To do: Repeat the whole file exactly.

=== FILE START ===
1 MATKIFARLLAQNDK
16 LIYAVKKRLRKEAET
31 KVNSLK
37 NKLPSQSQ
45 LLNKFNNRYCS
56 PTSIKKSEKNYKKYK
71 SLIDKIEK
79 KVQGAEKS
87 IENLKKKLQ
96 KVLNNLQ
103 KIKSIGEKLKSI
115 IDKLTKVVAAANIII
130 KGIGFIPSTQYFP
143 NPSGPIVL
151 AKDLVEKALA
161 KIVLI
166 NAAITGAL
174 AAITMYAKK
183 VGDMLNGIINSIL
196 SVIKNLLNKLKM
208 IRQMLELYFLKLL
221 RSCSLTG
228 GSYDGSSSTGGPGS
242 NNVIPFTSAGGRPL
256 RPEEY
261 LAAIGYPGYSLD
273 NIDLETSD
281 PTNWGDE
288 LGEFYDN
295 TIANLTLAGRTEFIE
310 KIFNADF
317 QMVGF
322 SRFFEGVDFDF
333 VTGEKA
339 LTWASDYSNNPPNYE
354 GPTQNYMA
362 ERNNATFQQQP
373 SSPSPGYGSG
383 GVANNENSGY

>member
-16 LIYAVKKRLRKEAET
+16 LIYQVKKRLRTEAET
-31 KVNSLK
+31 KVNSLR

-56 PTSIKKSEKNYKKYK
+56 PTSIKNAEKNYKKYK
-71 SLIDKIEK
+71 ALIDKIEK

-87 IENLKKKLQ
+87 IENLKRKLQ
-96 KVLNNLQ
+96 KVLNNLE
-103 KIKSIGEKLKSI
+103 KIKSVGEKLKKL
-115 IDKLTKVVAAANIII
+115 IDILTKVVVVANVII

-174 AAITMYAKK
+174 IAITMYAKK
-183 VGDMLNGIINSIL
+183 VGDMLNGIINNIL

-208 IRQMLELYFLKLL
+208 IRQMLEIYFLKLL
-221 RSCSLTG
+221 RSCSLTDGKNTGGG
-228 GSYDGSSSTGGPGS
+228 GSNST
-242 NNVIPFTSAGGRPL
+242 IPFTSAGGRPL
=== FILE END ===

1 MATKIFARLLAQNDK
16 LIYAVKKRLRKEAET
31 KVNSLK
37 NKLPSQSQ
45 LLNKFNNRYCS
56 PTSIKKSEKNYKKYK
71 SLIDKIEK
79 KVQGAEKS
87 IENLKKKLQ
96 KVLNNLQ
103 KIKSIGEKLKSI
115 IDKLTKVVAAANIII
130 KGIGFIPSTQYFP
143 NPSGPIVL
151 AKDLVEKALA
161 KIVLI
166 NAAITGAL
174 AAITMYAKK
183 VGDMLNGIINSIL
196 SVIKNLLNKLKM
208 IRQMLELYFLKLL
221 RSCSLTG
228 GSYDGSSSTGGPGS
242 NNVIPFTSAGGRPL
256 RPEEY
261 LAAIGYPGYSLD
273 NIDLETSD
281 PTNWGDE
288 LGEFYDN
295 TIANLTLAGRTEFIE
310 KIFNADF
317 QMVGF
322 SRFFEGVDFDF
333 VTGEKA
339 LTWASDYSNNPPNYE
354 GPTQNYMA
362 ERNNATFQQQP
373 SSPSPGYGSG
383 GVANNENSGY

>member
-16 LIYAVKKRLRKEAET
+16 LIYQVKKRLRTEAET
-31 KVNSLK
+31 KVNSLR

-56 PTSIKKSEKNYKKYK
+56 PTSIKNAEKNYKKYK
-71 SLIDKIEK
+71 ALIDKIEK

-87 IENLKKKLQ
+87 IENLKRKLQ
-96 KVLNNLQ
+96 KVLNNLE
-103 KIKSIGEKLKSI
+103 KIKSVGEKLKKL
-115 IDKLTKVVAAANIII
+115 IDILTKVVVVANVII

-174 AAITMYAKK
+174 IAITMYAKK
-183 VGDMLNGIINSIL
+183 VGDMLNGIINNIL

-208 IRQMLELYFLKLL
+208 IRQMLEIYFLKLL
-221 RSCSLTG
+221 RSCSLTDGKNTGGG
-228 GSYDGSSSTGGPGS
+228 GSNST
-242 NNVIPFTSAGGRPL
+242 IPFTSAGGRPL